Your private "cloud" with Nextcloud
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Your private "cloud" with Nextcloud

Your private "cloud" with Nextcloud
This is an English translation from @j4imefoo's original Spanish article on @estudiobitcoin:

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Today we all have a mobile phone in our pocket. This phone is synchronized with the so-called “cloud” thanks to which your data is conveniently shared with all the devices connected to the same account. This gives us a lot of comfort by being able to see each change reflected on all our screens at the same time and being able to access our data from anywhere.

But unfortunately, we know that this "cloud" is nothing more than "someone else's computer".

Why should we entrust our calendars, contacts, photos and personal documents to someone who is not ourselves, who does not even have our interests in mind and for whom we are even one more product? You're right, we shouldn't.

What would you think if I told you that there is a solution today that allows us to manage our personal information in the same way that we would through the "cloud"?

We are very lucky to have a product that has all the features we need, with a long track record and is also free and open source software. I present to you Nextcloud.

What do we need

Being all the software that we will use free, we will focus first on the hardware.

Where do you want to install it? What use will you give? How many users? What response time do you need? How much fault tolerance for availability? These will be some of the questions you should ask yourself before deciding where you are going to install your Nextcloud instance. Here are some examples to help guide you in your decision:

  1. I'm interested in an installation to tinker with. I don't want to dedicate more hardware than a raspberry that I have at home. I will use Nextcloud to share important documents and photos with the family, inside the house.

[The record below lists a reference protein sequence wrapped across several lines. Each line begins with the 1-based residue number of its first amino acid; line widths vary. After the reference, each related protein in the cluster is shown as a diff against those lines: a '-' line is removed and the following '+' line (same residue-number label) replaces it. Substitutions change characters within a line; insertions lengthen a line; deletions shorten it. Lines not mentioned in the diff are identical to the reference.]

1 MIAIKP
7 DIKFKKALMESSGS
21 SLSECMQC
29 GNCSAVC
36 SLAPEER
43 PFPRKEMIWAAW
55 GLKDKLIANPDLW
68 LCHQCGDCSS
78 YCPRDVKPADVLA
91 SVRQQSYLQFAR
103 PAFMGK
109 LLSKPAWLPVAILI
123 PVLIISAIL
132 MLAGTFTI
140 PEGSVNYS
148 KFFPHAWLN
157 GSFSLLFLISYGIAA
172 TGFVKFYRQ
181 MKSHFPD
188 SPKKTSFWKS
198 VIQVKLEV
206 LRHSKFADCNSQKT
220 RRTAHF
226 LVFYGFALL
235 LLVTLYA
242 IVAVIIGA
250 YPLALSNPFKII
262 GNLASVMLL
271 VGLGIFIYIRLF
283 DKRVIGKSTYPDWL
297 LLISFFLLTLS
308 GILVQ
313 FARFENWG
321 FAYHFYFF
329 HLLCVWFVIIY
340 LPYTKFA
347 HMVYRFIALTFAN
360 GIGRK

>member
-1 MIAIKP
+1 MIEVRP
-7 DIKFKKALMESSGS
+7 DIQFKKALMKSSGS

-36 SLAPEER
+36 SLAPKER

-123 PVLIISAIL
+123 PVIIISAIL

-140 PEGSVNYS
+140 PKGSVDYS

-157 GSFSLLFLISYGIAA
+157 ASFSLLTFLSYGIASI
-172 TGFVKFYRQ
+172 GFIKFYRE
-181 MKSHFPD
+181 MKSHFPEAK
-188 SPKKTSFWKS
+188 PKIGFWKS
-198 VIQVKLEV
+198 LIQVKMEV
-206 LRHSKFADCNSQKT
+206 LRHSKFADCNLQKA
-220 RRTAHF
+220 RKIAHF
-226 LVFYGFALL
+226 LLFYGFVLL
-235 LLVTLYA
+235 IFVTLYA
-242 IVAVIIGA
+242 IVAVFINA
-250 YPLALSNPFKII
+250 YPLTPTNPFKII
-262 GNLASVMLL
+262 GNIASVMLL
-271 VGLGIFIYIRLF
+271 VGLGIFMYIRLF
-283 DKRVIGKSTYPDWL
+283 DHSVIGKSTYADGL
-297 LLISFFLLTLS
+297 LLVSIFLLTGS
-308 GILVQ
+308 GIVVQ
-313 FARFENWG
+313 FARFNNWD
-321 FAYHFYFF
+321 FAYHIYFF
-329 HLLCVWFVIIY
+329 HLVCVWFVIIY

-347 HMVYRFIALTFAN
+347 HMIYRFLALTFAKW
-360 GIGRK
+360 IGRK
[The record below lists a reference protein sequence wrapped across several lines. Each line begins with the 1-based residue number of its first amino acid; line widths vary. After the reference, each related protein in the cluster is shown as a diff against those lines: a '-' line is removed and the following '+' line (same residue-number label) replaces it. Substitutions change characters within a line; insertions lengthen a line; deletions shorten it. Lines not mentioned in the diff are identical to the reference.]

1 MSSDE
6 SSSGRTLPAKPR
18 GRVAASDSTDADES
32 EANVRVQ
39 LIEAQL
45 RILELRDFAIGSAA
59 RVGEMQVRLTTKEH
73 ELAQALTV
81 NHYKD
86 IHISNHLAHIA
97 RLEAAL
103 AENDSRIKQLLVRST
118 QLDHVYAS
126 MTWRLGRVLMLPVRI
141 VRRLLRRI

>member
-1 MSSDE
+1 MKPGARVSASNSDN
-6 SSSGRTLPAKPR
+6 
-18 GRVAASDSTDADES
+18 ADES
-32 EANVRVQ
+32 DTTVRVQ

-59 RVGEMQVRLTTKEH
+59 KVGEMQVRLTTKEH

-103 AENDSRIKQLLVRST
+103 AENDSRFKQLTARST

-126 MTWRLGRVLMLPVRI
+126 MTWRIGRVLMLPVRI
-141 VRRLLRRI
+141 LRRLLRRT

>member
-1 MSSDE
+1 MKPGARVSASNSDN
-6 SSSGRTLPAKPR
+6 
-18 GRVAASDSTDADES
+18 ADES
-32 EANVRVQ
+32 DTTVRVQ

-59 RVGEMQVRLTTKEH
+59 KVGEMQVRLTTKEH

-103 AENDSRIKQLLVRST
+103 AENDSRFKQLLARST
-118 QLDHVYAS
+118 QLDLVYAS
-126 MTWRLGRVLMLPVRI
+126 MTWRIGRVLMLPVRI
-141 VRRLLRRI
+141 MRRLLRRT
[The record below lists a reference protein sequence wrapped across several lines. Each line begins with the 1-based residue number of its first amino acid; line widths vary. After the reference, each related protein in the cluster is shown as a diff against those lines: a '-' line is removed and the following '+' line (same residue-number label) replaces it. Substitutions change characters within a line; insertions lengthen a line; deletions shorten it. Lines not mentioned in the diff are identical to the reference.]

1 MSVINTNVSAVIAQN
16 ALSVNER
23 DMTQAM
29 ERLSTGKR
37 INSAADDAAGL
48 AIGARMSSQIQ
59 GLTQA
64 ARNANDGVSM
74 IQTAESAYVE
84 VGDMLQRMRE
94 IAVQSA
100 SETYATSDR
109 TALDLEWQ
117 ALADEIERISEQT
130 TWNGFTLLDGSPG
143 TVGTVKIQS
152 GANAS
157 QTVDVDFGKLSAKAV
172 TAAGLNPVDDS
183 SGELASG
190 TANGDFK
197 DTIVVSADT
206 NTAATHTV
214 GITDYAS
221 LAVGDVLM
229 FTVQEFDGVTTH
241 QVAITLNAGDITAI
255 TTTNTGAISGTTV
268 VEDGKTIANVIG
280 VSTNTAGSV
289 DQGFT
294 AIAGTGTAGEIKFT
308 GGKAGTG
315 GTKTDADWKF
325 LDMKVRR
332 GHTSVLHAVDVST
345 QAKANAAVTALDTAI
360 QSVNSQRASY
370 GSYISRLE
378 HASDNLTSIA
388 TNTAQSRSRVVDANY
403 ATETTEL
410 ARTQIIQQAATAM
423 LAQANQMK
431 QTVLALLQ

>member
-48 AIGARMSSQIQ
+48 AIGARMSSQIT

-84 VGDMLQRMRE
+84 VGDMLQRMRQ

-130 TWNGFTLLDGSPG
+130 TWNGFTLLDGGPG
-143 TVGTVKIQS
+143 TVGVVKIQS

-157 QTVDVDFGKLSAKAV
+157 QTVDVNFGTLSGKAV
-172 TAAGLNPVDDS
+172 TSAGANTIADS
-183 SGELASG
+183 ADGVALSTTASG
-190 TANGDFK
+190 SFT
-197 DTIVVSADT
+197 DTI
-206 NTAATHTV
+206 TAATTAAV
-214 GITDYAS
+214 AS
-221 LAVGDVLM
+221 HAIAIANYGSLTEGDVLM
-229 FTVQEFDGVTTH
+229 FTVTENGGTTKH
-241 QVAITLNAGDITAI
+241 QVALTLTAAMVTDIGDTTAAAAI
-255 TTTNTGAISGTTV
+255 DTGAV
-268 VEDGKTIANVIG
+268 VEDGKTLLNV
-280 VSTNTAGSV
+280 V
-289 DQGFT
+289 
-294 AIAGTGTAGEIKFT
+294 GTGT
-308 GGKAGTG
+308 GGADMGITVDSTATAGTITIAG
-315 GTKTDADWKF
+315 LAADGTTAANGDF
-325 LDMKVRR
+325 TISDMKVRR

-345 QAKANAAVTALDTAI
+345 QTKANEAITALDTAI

2. I want to use it continuously with my family, friends, or employees of my small business. We will have shared calendars and contacts synced continuously. We will make use of the sharing of files, photos and even collaborate online in the creation of documents.

If you already know which of the situations you identify with, you already know more or less what to expect in terms of hardware.

In the case of having it at home we will use a Raspberry PI or computer that we can leave on and in case we want to have it away from home for reasons of connectivity or resources, we can use any of the hosting services that exist on the market. I might recommend host4coins, Digital Ocean or Linode.

System Preparation

Nextcloud does not require a lot of resources, but at least 1GB of RAM would be recommended. Since one of its uses will be to store files and photos, we will also need some hard drive capacity.

If we are going to use it and it is not just about tinkering, it would also be convenient to register a domain name that points to our IP. In the case of wanting to install it at home without having a fixed IP, there are a wide variety of companies on the Internet that offer dynamic DNS. In our case, we select

To start, we will connect to our server by ssh:


Nextcloud is a web application written in PHP. We will therefore need a web server and a database.

The official installation involves installing the well-known Apache web server. However, as it is an installation that we may have to use on machines with few resources, I have opted to adapt it for nginx, which is a much lighter server.

We will use configurations created by the Nextcloud community, adapted to the official Apache ones. I have taken the liberty of adapting these configurations in turn to simplify and update them to the current versions of the different software packages that we will be using.

For the database I will opt for MariaDB.